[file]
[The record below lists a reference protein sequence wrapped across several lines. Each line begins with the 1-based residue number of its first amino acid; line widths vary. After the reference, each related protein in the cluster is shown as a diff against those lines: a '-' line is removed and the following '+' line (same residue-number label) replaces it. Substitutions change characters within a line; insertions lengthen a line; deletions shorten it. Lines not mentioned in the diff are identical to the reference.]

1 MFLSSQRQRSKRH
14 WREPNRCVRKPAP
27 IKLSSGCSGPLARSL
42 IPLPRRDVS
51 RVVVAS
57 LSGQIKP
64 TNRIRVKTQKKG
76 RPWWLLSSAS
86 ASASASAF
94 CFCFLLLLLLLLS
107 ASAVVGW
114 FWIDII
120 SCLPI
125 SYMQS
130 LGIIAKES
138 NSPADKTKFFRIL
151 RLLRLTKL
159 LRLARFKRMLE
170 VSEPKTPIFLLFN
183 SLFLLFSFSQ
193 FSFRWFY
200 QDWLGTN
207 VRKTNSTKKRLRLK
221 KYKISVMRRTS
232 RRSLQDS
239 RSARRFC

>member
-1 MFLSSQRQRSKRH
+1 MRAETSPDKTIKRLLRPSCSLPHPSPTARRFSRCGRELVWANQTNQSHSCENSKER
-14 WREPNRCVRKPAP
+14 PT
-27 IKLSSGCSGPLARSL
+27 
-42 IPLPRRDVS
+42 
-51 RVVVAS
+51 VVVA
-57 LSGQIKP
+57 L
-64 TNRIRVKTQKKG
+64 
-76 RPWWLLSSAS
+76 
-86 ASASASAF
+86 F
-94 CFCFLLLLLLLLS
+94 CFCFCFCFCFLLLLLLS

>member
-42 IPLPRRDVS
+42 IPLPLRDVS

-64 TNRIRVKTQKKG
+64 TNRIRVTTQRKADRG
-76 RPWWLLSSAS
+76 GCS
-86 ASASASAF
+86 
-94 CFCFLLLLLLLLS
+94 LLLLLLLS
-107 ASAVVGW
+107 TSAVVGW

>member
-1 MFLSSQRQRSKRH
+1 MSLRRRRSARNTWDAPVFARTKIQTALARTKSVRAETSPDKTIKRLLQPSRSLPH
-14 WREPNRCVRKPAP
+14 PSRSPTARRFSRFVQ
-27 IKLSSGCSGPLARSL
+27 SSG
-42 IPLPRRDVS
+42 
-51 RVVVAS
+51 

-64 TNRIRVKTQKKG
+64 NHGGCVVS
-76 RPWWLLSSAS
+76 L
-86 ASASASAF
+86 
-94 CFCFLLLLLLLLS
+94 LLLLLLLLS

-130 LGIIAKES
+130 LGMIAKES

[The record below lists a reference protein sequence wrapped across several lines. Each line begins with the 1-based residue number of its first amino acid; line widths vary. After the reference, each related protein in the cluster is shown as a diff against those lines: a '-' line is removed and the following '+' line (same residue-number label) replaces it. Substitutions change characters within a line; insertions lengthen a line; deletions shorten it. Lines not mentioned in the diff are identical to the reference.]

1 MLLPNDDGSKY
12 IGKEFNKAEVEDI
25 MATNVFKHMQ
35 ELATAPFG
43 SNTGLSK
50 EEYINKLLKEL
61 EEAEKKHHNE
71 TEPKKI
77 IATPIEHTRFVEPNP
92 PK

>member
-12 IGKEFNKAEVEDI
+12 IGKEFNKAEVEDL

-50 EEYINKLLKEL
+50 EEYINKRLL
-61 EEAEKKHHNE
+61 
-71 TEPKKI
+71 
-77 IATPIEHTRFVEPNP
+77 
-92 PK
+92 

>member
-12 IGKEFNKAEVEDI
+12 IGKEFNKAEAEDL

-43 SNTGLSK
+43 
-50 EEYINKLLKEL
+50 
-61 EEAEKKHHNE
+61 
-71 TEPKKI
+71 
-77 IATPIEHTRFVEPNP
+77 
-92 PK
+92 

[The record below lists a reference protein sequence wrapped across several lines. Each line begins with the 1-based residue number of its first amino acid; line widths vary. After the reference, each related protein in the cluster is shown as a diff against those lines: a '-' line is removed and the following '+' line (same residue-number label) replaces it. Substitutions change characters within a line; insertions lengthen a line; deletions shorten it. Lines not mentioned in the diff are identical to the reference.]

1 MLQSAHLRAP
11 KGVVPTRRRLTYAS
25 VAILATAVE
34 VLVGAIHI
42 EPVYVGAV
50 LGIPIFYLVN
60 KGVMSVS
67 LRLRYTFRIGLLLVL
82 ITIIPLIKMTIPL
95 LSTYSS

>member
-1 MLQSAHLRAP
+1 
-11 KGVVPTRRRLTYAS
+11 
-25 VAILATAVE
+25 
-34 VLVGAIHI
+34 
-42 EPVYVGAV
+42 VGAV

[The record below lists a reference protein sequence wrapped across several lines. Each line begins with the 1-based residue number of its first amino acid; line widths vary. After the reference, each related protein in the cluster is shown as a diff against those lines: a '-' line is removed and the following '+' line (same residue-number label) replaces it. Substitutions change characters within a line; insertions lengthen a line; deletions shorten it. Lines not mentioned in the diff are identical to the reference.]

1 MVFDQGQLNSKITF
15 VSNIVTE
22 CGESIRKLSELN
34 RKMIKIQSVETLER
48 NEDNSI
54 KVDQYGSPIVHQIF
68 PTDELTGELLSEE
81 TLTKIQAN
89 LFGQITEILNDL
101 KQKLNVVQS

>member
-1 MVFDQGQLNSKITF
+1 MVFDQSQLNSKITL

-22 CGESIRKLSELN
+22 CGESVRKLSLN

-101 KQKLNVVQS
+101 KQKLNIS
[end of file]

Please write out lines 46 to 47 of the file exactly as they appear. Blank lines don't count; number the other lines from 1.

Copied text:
+86 F
-94 CFCFLLLLLLLLS